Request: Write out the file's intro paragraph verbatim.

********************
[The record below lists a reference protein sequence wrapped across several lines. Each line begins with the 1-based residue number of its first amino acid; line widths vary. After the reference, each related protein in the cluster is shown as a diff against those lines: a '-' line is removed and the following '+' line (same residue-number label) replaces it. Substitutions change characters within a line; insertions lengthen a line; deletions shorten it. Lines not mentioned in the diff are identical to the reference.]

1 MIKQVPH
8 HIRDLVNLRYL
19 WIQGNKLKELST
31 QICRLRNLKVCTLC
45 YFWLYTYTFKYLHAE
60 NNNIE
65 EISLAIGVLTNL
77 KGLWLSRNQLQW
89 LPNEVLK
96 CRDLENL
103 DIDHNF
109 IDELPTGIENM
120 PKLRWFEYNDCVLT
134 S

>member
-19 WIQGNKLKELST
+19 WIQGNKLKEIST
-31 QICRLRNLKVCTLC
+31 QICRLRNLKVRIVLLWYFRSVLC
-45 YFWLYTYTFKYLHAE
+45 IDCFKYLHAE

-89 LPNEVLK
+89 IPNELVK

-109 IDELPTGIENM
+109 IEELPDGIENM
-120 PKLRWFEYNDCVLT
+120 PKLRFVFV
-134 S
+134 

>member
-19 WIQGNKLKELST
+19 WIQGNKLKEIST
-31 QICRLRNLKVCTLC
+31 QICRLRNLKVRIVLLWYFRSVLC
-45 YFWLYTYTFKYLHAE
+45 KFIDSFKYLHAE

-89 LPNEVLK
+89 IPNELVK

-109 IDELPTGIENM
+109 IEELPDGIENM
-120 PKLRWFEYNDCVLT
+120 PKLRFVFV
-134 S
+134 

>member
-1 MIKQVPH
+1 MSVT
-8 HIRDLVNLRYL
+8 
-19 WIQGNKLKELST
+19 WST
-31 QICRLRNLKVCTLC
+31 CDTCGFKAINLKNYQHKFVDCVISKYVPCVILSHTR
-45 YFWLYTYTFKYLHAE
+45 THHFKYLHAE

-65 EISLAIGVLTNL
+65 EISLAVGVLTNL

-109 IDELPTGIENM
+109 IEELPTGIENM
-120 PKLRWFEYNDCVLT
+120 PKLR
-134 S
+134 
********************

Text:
[The record below lists a reference protein sequence wrapped across several lines. Each line begins with the 1-based residue number of its first amino acid; line widths vary. After the reference, each related protein in the cluster is shown as a diff against those lines: a '-' line is removed and the following '+' line (same residue-number label) replaces it. Substitutions change characters within a line; insertions lengthen a line; deletions shorten it. Lines not mentioned in the diff are identical to the reference.]